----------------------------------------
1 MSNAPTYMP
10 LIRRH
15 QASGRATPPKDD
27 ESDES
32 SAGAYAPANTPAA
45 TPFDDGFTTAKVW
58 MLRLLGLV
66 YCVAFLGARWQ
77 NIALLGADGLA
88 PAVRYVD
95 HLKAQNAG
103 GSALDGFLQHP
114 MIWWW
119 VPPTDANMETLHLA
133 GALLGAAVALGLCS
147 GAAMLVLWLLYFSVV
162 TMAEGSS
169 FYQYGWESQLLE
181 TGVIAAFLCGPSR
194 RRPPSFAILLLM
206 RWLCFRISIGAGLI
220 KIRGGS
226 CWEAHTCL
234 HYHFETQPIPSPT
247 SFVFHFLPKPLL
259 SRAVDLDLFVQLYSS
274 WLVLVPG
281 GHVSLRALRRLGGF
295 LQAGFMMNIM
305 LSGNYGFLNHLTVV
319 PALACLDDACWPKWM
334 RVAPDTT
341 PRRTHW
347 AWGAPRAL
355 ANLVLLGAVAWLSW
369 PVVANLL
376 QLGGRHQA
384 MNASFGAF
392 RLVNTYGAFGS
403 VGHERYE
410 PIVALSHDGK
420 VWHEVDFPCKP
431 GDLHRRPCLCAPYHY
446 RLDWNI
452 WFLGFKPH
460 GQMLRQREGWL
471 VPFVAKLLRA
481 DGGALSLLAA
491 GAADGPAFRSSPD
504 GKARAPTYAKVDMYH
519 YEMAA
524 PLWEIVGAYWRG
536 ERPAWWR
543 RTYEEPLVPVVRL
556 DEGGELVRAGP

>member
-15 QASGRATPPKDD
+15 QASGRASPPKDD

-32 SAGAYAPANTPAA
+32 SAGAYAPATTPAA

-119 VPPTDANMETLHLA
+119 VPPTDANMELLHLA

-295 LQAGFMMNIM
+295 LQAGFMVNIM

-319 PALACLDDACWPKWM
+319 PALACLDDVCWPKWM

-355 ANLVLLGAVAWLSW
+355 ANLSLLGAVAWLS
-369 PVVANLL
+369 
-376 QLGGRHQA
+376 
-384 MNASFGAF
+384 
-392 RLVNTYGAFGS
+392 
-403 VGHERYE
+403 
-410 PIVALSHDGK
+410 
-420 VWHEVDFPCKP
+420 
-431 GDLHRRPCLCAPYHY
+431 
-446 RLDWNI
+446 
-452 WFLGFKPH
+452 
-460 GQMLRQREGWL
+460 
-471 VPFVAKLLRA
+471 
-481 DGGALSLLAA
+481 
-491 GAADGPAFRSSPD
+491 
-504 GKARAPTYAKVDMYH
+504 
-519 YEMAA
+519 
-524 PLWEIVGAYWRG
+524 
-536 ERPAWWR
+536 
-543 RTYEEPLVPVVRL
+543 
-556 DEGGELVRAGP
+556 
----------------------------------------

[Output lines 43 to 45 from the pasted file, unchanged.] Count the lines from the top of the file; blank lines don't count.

431 GDLHRRPCLCAPYHY
446 RLDWNI
452 WFLGFKPH